5. KodiakBeer

    KodiakBeer Member

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    All of that is true, but it was still seen as a possibility and this (rather silly) drill was part of the training. You're right also, that this was all cold war stuff and not WWII related. Perhaps they still do it? I don't know. The main fear was fallout, yet we still had these auto-injectors to block various chemical agents. I think one was atropine for nerve agents, but there were several others that I no longer recall.
     
  6. UncleJoe

    UncleJoe Member

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    Maybe for live bacteria, but not for spores. By forming spores, anthrax from diseased cattle can survive in soil and continue to infect 70 years later (Wikipedia).

    But the main problem seems that neither anthrax nor bubonic plague is not too contagious between people. According to this excellent article, https://www.vaccines.mil/documents/library/AMAreview.pdf, not only is it not very contagious, people < 20 years old are largely immune. Bubonic plague is also rarely spread from person to person. Smallpox is highly contagious from air, but most people would've had already been vaccinated against it.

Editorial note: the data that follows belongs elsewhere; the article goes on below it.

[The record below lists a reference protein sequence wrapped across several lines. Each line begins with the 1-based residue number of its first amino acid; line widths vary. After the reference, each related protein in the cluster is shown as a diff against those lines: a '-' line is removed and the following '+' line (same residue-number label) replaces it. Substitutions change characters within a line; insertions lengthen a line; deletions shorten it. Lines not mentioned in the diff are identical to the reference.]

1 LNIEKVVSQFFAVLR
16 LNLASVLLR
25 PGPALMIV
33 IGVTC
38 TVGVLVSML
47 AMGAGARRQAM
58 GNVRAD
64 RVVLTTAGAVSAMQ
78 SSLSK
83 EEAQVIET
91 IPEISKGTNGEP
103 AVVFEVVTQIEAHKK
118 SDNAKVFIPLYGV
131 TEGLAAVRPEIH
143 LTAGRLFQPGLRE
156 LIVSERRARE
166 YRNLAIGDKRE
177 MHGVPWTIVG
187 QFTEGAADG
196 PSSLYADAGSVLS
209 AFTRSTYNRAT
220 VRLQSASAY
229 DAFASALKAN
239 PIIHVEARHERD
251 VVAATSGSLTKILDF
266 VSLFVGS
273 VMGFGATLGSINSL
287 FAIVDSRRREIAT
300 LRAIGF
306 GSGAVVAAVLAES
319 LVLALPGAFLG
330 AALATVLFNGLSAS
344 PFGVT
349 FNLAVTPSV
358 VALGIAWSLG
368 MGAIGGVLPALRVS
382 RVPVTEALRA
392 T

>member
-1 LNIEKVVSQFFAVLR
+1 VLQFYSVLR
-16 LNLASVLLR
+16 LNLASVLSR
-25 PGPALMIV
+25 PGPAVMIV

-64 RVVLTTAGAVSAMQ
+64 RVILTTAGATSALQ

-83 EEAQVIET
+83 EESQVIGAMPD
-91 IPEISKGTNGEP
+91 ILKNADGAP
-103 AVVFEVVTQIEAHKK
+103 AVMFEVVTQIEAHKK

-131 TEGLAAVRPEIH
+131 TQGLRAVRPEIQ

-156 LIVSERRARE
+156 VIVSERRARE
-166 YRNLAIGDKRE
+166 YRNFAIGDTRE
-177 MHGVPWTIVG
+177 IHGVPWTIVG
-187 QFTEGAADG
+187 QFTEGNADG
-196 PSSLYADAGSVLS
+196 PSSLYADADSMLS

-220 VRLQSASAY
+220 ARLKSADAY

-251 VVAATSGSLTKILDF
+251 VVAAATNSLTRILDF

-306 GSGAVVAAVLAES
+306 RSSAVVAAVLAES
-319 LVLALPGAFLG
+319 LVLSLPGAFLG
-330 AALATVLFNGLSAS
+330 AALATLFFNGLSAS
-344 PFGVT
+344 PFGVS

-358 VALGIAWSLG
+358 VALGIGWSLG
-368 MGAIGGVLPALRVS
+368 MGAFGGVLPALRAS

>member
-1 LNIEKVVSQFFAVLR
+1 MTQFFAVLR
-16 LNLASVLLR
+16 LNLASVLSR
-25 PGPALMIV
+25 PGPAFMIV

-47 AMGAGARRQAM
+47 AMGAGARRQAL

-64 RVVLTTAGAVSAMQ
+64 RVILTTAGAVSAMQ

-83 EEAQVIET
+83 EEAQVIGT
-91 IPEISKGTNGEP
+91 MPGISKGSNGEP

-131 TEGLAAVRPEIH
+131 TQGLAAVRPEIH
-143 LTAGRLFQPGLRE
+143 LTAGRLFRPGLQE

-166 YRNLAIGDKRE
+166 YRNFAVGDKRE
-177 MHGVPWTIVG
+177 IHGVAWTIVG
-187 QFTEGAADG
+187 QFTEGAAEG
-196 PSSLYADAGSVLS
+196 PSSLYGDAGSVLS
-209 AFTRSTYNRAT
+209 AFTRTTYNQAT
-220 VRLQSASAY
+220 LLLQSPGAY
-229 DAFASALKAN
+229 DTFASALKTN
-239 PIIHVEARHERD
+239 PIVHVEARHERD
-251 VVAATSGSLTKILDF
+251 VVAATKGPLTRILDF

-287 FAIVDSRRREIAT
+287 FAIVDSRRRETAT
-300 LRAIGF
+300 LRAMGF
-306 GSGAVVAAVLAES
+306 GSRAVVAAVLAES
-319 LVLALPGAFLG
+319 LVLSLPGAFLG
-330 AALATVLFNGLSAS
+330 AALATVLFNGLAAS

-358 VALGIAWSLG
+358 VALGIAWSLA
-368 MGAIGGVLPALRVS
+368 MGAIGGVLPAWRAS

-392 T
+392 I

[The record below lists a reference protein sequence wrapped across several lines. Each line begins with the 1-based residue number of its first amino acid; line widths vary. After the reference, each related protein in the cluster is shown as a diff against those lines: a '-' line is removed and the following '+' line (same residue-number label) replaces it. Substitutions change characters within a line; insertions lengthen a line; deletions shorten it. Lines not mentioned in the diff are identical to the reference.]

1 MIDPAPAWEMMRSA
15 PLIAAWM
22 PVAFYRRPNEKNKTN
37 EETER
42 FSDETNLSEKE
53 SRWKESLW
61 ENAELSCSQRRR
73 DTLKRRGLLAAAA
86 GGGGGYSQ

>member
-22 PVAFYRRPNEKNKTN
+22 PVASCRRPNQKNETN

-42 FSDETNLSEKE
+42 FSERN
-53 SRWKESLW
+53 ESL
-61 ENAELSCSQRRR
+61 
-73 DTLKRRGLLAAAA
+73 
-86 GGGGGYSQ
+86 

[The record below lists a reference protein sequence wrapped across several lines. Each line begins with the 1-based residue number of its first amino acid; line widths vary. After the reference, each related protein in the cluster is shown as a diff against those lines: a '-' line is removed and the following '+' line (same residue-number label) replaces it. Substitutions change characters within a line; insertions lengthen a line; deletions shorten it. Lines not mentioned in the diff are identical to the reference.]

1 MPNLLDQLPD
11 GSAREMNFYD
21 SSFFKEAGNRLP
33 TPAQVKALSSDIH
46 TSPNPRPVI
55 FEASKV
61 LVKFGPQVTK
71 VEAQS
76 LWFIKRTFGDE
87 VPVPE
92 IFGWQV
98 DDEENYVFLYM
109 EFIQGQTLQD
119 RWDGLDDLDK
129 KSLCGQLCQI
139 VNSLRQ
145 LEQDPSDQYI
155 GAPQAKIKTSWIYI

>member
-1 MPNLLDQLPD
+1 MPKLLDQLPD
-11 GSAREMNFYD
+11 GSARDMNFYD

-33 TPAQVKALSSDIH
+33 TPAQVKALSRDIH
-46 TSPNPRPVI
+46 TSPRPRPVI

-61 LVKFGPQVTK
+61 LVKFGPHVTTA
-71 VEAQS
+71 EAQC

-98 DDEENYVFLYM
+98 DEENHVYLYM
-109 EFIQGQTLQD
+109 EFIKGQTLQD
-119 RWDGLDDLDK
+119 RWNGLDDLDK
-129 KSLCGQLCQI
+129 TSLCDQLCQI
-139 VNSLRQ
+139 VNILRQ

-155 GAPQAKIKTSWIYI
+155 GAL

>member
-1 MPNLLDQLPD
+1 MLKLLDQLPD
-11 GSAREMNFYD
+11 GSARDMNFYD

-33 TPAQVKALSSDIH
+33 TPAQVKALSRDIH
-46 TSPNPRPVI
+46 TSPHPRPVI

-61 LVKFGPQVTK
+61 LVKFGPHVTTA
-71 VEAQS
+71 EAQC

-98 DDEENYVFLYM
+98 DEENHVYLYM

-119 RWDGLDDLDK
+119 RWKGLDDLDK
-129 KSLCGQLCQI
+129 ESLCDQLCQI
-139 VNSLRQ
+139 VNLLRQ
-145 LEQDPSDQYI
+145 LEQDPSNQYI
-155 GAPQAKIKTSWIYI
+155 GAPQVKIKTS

And after surviving the outbreak (probably a large majority of enlisted personnel by being young), a person would be immune for a long time and by that time countermeasures (issuing gas masks) would make future attacks ineffective. So, I guess this rules out using biological weapons at sea.

    It seems to use them effectively, it would have to be in a one time, massive all out offensive on land. You'd better be ready to exploit the initial mayhem caused by illness (like at the battle of Hattin from poisoned wells) to completely surround the enemy and force a surrender. I suppose field grade officers (O4 - O6) would be hit the hardest. That would cause quite a massive wave of promotions. Maybe such an opportunity might have presented itself at the battle of Berlin or the hypothetical battle of Tokyo when the Soviets and Americans would've been heavily concentrated in attack formation and envelopment would've been possible?